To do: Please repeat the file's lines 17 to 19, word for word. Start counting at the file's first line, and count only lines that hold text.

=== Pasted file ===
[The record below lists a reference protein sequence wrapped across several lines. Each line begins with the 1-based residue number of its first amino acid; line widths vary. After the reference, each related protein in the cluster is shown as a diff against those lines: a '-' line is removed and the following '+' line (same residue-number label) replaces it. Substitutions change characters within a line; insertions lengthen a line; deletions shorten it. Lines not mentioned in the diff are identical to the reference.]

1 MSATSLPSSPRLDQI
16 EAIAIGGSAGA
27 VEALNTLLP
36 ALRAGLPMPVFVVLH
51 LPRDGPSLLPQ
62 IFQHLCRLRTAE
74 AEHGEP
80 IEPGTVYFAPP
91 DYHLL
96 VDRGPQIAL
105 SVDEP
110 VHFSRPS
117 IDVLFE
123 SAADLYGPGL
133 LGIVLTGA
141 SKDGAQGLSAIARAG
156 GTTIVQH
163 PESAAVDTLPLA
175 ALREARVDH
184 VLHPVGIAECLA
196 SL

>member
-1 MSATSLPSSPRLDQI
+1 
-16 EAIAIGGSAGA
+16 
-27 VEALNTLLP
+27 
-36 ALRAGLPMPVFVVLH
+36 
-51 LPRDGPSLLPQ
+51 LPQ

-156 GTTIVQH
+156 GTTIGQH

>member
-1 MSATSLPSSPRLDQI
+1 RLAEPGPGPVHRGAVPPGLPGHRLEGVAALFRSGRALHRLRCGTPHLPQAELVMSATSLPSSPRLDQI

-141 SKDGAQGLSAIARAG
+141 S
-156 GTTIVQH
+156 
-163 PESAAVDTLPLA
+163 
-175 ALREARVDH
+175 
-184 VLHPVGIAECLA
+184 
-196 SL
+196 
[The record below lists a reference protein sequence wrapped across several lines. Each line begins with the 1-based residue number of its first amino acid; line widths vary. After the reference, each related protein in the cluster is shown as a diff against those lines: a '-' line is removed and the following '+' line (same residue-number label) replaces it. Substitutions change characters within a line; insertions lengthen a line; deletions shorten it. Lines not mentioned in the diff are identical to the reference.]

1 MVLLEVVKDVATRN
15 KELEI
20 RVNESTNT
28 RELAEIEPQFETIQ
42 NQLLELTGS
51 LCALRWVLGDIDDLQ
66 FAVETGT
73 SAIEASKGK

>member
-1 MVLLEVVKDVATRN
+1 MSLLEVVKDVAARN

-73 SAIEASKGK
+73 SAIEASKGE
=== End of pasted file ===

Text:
141 SKDGAQGLSAIARAG
156 GTTIVQH
163 PESAAVDTLPLA